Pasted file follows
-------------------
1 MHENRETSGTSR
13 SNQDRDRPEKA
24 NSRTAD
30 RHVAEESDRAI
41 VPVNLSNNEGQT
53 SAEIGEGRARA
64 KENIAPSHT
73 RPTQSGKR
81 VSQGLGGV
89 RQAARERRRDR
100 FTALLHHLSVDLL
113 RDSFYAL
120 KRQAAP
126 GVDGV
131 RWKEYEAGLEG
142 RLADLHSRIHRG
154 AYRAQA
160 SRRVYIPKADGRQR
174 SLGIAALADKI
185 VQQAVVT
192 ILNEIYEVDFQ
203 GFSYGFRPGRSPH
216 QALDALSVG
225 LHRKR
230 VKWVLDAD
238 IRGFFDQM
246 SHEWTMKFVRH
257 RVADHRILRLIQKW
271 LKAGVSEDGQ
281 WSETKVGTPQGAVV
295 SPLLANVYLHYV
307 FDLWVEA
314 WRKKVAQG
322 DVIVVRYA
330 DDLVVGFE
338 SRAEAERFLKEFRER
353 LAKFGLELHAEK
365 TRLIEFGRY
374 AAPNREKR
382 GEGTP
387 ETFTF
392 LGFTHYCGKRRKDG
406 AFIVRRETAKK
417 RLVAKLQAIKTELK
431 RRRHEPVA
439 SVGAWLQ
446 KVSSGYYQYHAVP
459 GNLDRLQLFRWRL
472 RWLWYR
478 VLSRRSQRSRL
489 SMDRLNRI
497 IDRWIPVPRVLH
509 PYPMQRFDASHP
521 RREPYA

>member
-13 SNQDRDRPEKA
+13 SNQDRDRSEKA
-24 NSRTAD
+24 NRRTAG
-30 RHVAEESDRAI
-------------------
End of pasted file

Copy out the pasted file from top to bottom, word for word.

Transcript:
1 MHENRETSGTSR
13 SNQDRDRPEKA
24 NSRTAD
30 RHVAEESDRAI
41 VPVNLSNNEGQT
53 SAEIGEGRARA
64 KENIAPSHT
73 RPTQSGKR
81 VSQGLGGV
89 RQAARERRRDR
100 FTALLHHLSVDLL
113 RDSFYAL
120 KRQAAP
126 GVDGV
131 RWKEYEAGLEG
142 RLADLHSRIHRG
154 AYRAQA
160 SRRVYIPKADGRQR
174 SLGIAALADKI
185 VQQAVVT
192 ILNEIYEVDFQ
203 GFSYGFRPGRSPH
216 QALDALSVG
225 LHRKR
230 VKWVLDAD
238 IRGFFDQM
246 SHEWTMKFVRH
257 RVADHRILRLIQKW
271 LKAGVSEDGQ
281 WSETKVGTPQGAVV
295 SPLLANVYLHYV
307 FDLWVEA
314 WRKKVAQG
322 DVIVVRYA
330 DDLVVGFE
338 SRAEAERFLKEFRER
353 LAKFGLELHAEK
365 TRLIEFGRY
374 AAPNREKR
382 GEGTP
387 ETFTF
392 LGFTHYCGKRRKDG
406 AFIVRRETAKK
417 RLVAKLQAIKTELK
431 RRRHEPVA
439 SVGAWLQ
446 KVSSGYYQYHAVP
459 GNLDRLQLFRWRL
472 RWLWYR
478 VLSRRSQRSRL
489 SMDRLNRI
497 IDRWIPVPRVLH
509 PYPMQRFDASHP
521 RREPYA

>member
-13 SNQDRDRPEKA
+13 SNQDRDRSEKA
-24 NSRTAD
+24 NRRTAG
-30 RHVAEESDRAI